A number of Councils across Greater Manchester are supporting the Drymester campaign, a programme designed to prevent expecting mothers from drinking alcohol during their pregnancy by offering them support through to full term.
Drinking alcohol during pregnancy is known to cause several birth defects, with the campaign aiming to dispel misconceptions around drinking alcohol during pregnancy to avoid unnecessary complications postnatally.
One misconception that the scheme aims to dispel relates to alcohol being drank in moderation or only at certain points during the pregnancy, the campaign reiterates that there is no safe time to drink alcohol when pregnant.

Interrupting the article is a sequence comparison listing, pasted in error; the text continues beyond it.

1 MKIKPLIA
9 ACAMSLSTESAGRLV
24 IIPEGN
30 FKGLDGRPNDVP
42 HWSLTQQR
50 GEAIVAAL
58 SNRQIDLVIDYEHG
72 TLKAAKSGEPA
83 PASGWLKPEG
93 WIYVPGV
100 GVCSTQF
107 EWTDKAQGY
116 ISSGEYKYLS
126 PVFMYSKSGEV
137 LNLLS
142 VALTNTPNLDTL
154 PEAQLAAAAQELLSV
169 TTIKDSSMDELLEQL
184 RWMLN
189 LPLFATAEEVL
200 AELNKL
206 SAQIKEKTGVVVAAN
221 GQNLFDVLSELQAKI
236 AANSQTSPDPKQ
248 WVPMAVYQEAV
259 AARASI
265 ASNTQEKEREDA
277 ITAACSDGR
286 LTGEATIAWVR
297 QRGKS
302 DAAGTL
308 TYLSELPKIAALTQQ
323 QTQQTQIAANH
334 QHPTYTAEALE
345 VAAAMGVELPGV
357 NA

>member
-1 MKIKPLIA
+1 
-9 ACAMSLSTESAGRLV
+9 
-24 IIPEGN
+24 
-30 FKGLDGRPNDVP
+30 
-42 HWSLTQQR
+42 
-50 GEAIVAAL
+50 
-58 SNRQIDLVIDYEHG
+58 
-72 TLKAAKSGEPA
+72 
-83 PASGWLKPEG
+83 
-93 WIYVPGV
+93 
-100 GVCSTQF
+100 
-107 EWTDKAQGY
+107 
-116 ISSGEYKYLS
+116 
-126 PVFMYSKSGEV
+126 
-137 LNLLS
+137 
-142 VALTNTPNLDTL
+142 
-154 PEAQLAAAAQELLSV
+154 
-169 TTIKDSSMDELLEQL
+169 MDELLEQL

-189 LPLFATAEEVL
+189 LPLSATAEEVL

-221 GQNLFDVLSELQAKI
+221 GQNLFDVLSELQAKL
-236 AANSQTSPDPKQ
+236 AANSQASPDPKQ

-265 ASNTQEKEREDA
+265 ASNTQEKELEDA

By supporting campaigns like this, it is hoped that lifelong conditions related to consumption of alcohol during pregnancy, referred to collectively as Foetal Alcohol Spectrum Disorder, will be lessened and therefore the costs of social and medical care will be reduced significantly during a person’s lifetime.
The Drymester scheme was launched by Greater Manchester Health and Social Care Partnership last year, with £1.6m being put into the pilot scheme. Councils across Greater Manchester have issued renewed support of the scheme in the run-up to Christmas which is a difficult time for expectant mothers to avoid drinking socially.
One Council offering their support is Bury Council, Lesley Jones, Bury’s director of public health, said:
“The harm caused by drinking alcohol during pregnancy can become a lifelong issue for our children with an increased risk of disabilities.
“It is so important not to drink alcohol during this time and this campaign is a great opportunity to go alcohol free. You could even ask your partner, family or friends to support you and they can go dry too. There is a lot of support available.”